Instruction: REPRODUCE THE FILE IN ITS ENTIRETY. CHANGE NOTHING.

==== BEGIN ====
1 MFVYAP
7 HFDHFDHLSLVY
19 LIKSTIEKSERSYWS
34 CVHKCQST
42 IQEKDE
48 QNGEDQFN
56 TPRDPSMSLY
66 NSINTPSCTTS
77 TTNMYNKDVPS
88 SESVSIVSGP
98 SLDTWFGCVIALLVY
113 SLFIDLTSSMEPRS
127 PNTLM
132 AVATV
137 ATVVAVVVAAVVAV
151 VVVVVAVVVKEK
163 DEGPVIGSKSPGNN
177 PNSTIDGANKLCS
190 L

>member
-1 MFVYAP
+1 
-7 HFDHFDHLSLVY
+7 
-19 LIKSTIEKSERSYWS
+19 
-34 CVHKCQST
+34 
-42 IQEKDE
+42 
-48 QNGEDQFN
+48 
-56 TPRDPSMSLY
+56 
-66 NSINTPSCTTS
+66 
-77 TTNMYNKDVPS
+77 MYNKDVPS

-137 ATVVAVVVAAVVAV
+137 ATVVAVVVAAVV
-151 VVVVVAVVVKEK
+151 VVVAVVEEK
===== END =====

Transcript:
1 MFVYAP
7 HFDHFDHLSLVY
19 LIKSTIEKSERSYWS
34 CVHKCQST
42 IQEKDE
48 QNGEDQFN
56 TPRDPSMSLY
66 NSINTPSCTTS
77 TTNMYNKDVPS
88 SESVSIVSGP
98 SLDTWFGCVIALLVY
113 SLFIDLTSSMEPRS
127 PNTLM
132 AVATV
137 ATVVAVVVAAVVAV
151 VVVVVAVVVKEK
163 DEGPVIGSKSPGNN
177 PNSTIDGANKLCS
190 L

>member
-1 MFVYAP
+1 
-7 HFDHFDHLSLVY
+7 
-19 LIKSTIEKSERSYWS
+19 
-34 CVHKCQST
+34 
-42 IQEKDE
+42 
-48 QNGEDQFN
+48 
-56 TPRDPSMSLY
+56 
-66 NSINTPSCTTS
+66 
-77 TTNMYNKDVPS
+77 MYNKDVPS

-137 ATVVAVVVAAVVAV
+137 ATVVAVVVAAVV
-151 VVVVVAVVVKEK
+151 VVVAVVEEK